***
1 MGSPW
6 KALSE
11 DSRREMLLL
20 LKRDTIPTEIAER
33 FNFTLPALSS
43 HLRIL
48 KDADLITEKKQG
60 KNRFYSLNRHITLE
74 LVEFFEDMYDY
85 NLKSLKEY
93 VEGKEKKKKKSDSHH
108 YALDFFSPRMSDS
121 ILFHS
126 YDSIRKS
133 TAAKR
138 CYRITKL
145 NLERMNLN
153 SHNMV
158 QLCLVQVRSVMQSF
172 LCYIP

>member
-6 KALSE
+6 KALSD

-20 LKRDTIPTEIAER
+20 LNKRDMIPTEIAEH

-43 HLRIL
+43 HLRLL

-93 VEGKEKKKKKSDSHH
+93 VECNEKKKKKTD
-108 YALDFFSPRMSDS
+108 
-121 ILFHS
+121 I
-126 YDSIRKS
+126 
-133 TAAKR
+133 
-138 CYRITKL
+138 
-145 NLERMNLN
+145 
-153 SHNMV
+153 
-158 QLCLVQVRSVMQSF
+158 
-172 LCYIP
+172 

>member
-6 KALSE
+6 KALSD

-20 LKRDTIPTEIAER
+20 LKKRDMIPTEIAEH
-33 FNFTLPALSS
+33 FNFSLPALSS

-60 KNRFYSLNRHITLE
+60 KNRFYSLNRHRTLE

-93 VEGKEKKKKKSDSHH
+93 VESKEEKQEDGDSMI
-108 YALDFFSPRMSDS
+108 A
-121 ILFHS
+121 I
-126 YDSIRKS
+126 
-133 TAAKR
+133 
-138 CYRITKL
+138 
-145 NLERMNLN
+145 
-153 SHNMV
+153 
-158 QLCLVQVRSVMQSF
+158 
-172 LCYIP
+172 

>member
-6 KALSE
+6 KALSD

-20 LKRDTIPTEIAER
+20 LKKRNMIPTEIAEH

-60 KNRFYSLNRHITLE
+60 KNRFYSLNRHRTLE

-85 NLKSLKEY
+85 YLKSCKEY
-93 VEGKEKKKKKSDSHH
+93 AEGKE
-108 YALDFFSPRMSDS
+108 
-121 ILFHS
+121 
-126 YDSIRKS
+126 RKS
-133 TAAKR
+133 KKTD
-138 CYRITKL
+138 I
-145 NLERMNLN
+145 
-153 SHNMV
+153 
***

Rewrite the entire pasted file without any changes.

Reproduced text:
1 MGSPW
6 KALSE
11 DSRREMLLL
20 LKRDTIPTEIAER
33 FNFTLPALSS
43 HLRIL
48 KDADLITEKKQG
60 KNRFYSLNRHITLE
74 LVEFFEDMYDY
85 NLKSLKEY
93 VEGKEKKKKKSDSHH
108 YALDFFSPRMSDS
121 ILFHS
126 YDSIRKS
133 TAAKR
138 CYRITKL
145 NLERMNLN
153 SHNMV
158 QLCLVQVRSVMQSF
172 LCYIP

>member
-6 KALSE
+6 KALSD

-20 LKRDTIPTEIAER
+20 LNKRDMIPTEIAEH

-43 HLRIL
+43 HLRLL

-93 VEGKEKKKKKSDSHH
+93 VECNEKKKKKTD
-108 YALDFFSPRMSDS
+108 
-121 ILFHS
+121 I
-126 YDSIRKS
+126 
-133 TAAKR
+133 
-138 CYRITKL
+138 
-145 NLERMNLN
+145 
-153 SHNMV
+153 
-158 QLCLVQVRSVMQSF
+158 
-172 LCYIP
+172 

>member
-6 KALSE
+6 KALSD

-20 LKRDTIPTEIAER
+20 LKKRDMIPTEIAEH
-33 FNFTLPALSS
+33 FNFSLPALSS

-60 KNRFYSLNRHITLE
+60 KNRFYSLNRHRTLE

-93 VEGKEKKKKKSDSHH
+93 VESKEEKQEDGDSMI
-108 YALDFFSPRMSDS
+108 A
-121 ILFHS
+121 I
-126 YDSIRKS
+126 
-133 TAAKR
+133 
-138 CYRITKL
+138 
-145 NLERMNLN
+145 
-153 SHNMV
+153 
-158 QLCLVQVRSVMQSF
+158 
-172 LCYIP
+172 

>member
-6 KALSE
+6 KALSD

-20 LKRDTIPTEIAER
+20 LKKRNMIPTEIAEH

-60 KNRFYSLNRHITLE
+60 KNRFYSLNRHRTLE

-85 NLKSLKEY
+85 YLKSCKEY
-93 VEGKEKKKKKSDSHH
+93 AEGKE
-108 YALDFFSPRMSDS
+108 
-121 ILFHS
+121 
-126 YDSIRKS
+126 RKS
-133 TAAKR
+133 KKTD
-138 CYRITKL
+138 I
-145 NLERMNLN
+145 
-153 SHNMV
+153 